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25. Torch Song Trilogy (1988): This superlative early gay film was adapted from the three-part play of the same name by Harvey Feinstein, and centers around his character, Arnold, a shamelessly swishy Jewish drag performer who navigates New York's gay scene, finds love (with Matthew Broderick, at the height of his youthful fame), fights with his mom (Anne Bancroft), and adopts a teen. It's both hilarious and tragic; some moments are at once sad and sentimental and funny. —D.A.M.

 

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26. Hedwig and the Angry Inch (2001): In this multi-award-winning new cult classic, a trans front woman of an East German punk rock band tells her life story in song form, of falling in love with an American soldier, getting a botched gender surgery (hence the "angry inch"), and of being left for another man. It's less TransAmerica and more Rocky Horror, but John Cameron Mitchell, who wrote and directed it, is smashing in the title role. —D.A.M.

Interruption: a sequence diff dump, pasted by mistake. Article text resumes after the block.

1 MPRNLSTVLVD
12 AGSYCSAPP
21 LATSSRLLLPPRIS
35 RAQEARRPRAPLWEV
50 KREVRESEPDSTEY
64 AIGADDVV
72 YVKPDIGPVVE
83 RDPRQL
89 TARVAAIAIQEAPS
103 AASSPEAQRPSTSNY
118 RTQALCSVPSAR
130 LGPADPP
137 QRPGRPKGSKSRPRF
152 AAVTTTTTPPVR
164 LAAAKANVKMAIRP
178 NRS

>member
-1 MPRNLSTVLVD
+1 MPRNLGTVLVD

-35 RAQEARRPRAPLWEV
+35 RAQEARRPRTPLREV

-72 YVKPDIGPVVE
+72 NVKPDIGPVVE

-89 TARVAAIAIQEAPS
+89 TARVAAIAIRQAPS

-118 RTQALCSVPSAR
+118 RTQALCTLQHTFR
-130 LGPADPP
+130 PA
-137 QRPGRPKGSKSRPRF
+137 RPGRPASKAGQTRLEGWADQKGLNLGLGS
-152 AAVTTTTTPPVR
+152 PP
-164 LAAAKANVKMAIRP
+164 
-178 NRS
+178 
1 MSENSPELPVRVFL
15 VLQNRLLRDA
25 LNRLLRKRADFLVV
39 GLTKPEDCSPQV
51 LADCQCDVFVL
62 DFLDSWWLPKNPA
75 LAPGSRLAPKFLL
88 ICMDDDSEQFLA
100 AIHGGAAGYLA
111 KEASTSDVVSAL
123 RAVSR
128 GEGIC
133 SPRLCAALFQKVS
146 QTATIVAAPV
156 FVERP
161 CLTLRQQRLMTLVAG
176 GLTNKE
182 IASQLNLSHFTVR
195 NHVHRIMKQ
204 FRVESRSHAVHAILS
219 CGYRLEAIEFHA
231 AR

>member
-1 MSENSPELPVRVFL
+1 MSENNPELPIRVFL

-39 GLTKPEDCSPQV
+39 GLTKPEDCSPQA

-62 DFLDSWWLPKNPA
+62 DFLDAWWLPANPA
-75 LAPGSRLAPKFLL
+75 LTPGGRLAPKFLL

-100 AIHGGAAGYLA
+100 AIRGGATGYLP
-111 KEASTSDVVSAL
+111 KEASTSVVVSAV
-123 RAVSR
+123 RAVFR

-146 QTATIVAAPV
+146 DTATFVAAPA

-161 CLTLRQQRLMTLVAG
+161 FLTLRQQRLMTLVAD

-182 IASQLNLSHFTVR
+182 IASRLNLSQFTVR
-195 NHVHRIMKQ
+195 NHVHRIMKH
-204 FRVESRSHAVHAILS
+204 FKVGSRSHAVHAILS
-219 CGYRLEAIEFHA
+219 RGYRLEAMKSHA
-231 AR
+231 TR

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27. Latter Days (2003): Long before the South Park team took on The Book of Mormon, gay writer-director and former Mormon C. Jay Cox explored the damage done to families by the antigay attitudes within the Church of Jesus Christ of Latter-Day Saints with his ultimately sweet film Latter Days. Sure, the film falls into some classic rom-com tropes — the closeted Mormon missionary moves to Los Angeles, where he encounters the sassy, out actor-turned-waiter ironically named Christian in a predictable laundry room meet-cute — but the performances turned in, especially by Steve Sandvoss as the conflicted missionary, are honest and powerful. Keep an eye out for scene-stealing supporting actors like Joseph Gordon-Levitt as Elder Paul Ryder, Rebekah Johnson as Christian’s musician roomie Julie Taylor, and even Jacqueline Bisset and Amber Benson. —S.B.

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28. Trick (1999): A quintessential film for a generation of gay men, 1999’s Trick took a lighthearted look at the pleasures and pitfalls of one-night stands as Gabriel (Christian Campbell) and Mark (John Paul Pitoc) discover that hooking up in Manhattan isn’t as easy as it looks and romance can blossom at the most unexpected times. —J.P.